Why can't we cool the chocolate directly to get form V crystal seeds?


That is a very good question.  And when I received it, I didn't know if it was true or not.  Many 'rules' we live by turn out to be myths and we do what we do because that is how it's always been done.  Or sometimes it is simply the most expedient way to do them.  Maybe, I thought, it was possible to form Type V crystals direct.  Assuming it was, why would it not be done that way.  The only reasonable explanation I could come up with was the rate of reaction, or basically how fast it takes the crystal structure to form.

With that hypothesis in mind, I set up a few tests to test the theory. 

It was really simply really.  I melted a few pounds of dark chocolate, set my tempering machine to 88 F, and just let it go. I took pairs of samples out at various intervals.  30 minutes, 1 hour, 2 hours, 4 hours, 8 hours, 24 hours, 48 hours, 72 hours and 96 hours.  One sample I let set up at room temperature (about 65 F), the other went into the refrigerator for fast chilling (just to see if there was an effect).  I also repeated this at 86 F, 90 F, and 92 F.  The results?  100% bloomed chocolate.  To me that is a very definitive result that Type V crystals do not spontaneously form.  If they did, they would be seed crystals and allow the lattice formation of Type V and the chocolate would not bloom.

This result was not really surprising.  Otherwise it would be an accepted practice.  As I thought this over, it reminded me of some of my basic chemistry lectures on transition state theory.......and I've now spent WAY too long trying to come up with neat yet comprehensible pictures or diagrams showing how I understand what is most likely going on....and I failed.  It's not that it's really hard, but I can see the deer in the headlights look know if I try to put it up.  So I won't bother.  What you and I  will have to settle for is a less accurate but hopefully more comprehensible description.  And my favorite...analogy.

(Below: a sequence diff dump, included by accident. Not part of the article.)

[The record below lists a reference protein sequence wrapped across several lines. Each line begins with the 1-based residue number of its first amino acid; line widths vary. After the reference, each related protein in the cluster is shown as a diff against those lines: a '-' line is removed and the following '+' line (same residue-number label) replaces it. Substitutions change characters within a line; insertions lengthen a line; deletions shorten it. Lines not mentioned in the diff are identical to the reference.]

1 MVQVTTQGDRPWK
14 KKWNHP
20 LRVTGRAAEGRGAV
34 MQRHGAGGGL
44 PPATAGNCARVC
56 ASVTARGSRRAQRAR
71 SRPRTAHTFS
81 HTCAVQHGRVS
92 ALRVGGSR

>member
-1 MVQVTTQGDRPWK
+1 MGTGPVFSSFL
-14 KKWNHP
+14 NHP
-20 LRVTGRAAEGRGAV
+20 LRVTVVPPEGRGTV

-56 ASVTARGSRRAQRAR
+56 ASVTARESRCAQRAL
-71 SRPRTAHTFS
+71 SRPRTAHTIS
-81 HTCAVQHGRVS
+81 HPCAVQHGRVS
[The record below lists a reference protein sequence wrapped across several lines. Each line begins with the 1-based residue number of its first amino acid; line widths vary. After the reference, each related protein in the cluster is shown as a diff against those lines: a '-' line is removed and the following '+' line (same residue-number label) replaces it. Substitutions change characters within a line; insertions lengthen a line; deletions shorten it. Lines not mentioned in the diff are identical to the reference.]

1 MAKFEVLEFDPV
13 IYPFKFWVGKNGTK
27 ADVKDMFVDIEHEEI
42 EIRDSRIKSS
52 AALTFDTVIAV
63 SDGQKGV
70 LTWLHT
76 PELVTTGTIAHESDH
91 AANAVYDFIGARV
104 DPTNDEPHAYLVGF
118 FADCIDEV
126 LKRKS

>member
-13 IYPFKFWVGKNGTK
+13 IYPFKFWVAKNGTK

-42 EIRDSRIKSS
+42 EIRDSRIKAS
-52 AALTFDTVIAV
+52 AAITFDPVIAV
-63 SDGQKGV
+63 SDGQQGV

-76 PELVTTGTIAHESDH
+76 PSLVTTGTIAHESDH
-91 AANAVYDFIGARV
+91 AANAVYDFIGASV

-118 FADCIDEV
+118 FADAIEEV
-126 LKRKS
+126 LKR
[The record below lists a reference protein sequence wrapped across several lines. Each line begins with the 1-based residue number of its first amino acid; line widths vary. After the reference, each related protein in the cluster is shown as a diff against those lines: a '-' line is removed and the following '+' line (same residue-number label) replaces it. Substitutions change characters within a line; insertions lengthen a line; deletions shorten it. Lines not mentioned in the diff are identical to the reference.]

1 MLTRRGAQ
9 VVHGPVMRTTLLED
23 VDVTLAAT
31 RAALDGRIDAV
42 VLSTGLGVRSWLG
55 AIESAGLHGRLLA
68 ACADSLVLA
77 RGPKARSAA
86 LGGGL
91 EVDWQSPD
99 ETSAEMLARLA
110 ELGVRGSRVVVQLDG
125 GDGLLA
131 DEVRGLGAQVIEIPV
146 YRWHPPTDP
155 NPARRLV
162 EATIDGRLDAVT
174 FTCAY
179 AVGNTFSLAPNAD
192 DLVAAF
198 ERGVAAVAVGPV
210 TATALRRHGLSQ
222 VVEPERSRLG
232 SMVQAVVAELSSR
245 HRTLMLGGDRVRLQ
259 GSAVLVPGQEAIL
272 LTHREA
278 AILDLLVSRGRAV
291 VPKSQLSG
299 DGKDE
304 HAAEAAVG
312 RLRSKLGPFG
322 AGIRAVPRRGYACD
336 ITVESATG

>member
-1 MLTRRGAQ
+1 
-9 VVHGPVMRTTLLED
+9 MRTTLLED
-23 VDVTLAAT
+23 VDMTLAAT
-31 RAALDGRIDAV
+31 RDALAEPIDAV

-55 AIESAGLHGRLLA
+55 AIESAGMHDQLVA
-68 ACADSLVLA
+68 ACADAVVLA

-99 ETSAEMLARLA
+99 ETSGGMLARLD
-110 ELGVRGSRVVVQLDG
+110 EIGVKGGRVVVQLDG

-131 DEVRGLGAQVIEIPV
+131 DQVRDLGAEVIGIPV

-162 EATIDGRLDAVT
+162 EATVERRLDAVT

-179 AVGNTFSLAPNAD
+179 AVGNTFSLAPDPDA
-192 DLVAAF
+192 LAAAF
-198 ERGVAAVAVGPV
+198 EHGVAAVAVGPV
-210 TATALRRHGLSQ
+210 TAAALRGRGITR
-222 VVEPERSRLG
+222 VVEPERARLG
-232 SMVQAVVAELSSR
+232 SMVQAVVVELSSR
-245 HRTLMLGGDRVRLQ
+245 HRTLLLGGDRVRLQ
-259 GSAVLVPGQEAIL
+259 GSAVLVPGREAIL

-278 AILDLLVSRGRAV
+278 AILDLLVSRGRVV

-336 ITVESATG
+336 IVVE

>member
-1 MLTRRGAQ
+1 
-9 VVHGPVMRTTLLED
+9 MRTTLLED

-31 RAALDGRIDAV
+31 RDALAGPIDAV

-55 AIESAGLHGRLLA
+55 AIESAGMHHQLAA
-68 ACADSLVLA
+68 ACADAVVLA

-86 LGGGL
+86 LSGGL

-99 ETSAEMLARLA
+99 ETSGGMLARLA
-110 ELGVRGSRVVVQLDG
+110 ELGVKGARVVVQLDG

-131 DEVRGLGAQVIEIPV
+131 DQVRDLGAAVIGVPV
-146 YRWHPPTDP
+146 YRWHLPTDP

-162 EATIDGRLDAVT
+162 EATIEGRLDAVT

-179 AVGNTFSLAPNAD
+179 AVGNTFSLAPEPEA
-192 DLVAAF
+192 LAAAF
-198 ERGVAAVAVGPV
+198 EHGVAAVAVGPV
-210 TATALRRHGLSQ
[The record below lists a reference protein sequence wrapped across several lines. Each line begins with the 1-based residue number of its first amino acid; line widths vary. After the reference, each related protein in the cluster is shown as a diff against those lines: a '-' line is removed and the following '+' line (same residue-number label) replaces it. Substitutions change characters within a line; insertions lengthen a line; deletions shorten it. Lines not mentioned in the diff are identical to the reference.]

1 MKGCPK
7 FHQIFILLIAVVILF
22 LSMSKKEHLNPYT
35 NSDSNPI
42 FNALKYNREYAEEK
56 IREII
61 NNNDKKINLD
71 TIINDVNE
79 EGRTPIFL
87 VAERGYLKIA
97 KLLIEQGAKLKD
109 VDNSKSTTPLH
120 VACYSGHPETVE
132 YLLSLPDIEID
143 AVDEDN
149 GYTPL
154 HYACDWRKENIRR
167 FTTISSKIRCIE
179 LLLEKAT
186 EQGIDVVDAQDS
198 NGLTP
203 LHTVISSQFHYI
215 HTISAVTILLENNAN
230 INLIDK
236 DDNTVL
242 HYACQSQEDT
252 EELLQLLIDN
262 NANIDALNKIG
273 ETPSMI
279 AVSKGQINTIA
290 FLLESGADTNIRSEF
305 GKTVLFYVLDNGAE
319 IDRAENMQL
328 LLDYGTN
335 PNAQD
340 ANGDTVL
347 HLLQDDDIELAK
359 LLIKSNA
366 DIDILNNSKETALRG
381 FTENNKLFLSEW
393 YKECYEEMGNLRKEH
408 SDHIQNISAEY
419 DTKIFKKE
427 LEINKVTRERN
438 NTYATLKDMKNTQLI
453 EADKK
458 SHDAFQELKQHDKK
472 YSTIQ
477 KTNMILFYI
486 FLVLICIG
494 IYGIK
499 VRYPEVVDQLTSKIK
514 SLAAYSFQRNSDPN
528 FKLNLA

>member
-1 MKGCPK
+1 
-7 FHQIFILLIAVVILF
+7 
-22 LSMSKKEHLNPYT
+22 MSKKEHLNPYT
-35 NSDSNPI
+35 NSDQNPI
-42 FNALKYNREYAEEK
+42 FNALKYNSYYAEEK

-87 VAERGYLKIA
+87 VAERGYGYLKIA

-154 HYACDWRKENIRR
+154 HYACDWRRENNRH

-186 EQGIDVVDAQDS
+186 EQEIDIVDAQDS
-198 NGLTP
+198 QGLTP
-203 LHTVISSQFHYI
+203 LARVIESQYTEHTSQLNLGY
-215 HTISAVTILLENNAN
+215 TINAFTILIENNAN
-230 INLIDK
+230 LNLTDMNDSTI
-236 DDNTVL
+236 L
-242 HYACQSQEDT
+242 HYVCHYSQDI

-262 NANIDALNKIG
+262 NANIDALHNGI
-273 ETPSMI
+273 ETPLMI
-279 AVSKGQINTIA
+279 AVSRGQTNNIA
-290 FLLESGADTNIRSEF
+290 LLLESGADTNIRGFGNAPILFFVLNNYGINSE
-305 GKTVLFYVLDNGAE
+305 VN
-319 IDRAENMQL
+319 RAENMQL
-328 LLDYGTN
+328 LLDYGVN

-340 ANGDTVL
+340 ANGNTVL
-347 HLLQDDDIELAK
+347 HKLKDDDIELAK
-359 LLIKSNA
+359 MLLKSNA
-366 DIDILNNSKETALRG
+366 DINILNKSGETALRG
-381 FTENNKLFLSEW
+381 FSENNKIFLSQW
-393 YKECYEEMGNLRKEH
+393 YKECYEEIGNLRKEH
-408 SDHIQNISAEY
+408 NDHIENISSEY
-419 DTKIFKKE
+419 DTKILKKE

Basically, it Type V is not stable.  It's sort of a definition thing.  Things like to be stable.  Generally that means given the option, they will go to the lowest energy state.  Since chocolate left to it's own devices does not spontaneous temper (form Type V) but instead blooms, the bloomed state must be the stable one.  Since it is the stable one, and since tempered chocolate can bloom without intervention, tempered chocolate is the opposite, or unstable.

I can't really (easily and simply for non-chemists) explain why that leads to this next part, but trust me, it does.  Because Type V is unstable, it has more energy than Type IV.  That higher energy is why you can't just make Type V from nothing. It is too big of a jump per se.  Tempered chocolate is like being on a roof.  Untempered is being on the ground.  You just can't make that leap.  But Type IV is a step half way there.  If you can get onto the step, you can then get onto the roof.  And that is it in a nutshell.  You have to make Type IV  first. After that, it can turn INTO Type V.

If you want a slightly better visual, think tinker toys (google it you youngesters).  Think of making something long that twists and turns and lays 'just so'.  You can't just build it.  Every time you try it just falls apart, or spins around and just won't stay in place.  But if you build it on the ground, flat, it's nice and stable.  Type IV.  Then, with the floor helping to support it, you can rotate just the way you need, and what was impossible in one step, is suddenly possible.  Type V.

That's it.  For the more technically hungry, if you have not caught on by now, we are talking about transition state theory, with Type IV being the lower energy transition state from untempered chocolate that allows formation of the higher state Type V.



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